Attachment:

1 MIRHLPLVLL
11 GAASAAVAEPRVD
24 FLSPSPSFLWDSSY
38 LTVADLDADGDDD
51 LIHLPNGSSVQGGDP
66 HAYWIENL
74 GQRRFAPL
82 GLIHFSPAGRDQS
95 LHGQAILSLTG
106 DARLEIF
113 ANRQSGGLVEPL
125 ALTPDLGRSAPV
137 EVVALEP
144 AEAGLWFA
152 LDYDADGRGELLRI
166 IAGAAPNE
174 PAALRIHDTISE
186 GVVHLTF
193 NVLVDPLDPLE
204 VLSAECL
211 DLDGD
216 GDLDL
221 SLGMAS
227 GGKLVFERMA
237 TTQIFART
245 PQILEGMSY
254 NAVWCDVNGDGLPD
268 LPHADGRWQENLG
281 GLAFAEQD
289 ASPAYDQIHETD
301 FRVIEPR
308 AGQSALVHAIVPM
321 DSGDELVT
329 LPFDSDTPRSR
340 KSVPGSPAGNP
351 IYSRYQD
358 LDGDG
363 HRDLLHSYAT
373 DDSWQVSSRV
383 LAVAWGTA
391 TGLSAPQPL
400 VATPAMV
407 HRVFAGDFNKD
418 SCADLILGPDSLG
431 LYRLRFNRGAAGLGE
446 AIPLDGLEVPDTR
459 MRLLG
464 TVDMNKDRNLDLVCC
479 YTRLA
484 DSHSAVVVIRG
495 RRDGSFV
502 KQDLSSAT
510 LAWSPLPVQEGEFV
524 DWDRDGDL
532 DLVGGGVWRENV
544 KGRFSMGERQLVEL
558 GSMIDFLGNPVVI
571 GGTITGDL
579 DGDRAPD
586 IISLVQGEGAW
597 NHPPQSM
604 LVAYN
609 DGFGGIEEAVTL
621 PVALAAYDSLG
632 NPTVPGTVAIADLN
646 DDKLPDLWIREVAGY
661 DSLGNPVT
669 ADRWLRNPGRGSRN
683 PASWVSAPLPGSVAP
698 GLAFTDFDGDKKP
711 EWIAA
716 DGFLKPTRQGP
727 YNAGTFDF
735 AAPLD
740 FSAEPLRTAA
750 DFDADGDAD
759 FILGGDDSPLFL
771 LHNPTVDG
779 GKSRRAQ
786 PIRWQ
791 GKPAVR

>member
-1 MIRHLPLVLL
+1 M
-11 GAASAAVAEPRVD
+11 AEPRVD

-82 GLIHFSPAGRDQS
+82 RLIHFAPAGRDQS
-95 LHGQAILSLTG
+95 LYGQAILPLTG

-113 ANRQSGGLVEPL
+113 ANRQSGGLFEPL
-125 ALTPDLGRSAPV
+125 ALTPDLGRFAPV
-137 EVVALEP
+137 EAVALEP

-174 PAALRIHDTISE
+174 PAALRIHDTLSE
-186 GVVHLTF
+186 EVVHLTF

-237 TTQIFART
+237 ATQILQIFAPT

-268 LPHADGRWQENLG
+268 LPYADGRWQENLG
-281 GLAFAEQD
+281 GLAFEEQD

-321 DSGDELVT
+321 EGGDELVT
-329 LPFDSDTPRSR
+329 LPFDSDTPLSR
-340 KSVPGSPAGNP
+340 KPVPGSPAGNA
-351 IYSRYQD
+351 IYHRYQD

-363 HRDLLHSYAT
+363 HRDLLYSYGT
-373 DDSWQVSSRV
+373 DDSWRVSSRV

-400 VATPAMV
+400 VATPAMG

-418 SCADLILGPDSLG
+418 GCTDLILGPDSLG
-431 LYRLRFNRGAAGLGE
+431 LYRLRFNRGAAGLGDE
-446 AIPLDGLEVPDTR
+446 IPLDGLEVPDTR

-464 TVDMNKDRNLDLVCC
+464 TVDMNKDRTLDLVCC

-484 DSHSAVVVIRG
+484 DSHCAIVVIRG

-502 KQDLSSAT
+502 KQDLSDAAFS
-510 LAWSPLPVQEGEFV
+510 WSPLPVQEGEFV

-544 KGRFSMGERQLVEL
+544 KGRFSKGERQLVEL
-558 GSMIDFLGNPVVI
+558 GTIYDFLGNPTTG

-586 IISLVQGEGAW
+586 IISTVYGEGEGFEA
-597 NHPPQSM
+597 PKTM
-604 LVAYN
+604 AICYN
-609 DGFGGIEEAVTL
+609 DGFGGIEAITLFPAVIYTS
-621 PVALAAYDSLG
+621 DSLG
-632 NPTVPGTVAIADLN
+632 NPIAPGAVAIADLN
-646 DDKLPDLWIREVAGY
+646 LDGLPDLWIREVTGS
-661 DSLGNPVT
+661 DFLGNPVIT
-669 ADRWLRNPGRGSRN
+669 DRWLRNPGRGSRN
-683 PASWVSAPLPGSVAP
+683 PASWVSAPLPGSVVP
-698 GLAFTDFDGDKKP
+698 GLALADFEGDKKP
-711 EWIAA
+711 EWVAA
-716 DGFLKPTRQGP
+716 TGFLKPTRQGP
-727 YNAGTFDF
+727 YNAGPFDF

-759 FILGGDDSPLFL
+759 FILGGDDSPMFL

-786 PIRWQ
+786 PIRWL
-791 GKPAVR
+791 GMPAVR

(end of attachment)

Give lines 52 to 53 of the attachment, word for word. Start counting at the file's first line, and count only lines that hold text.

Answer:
502 KQDLSSAT
510 LAWSPLPVQEGEFV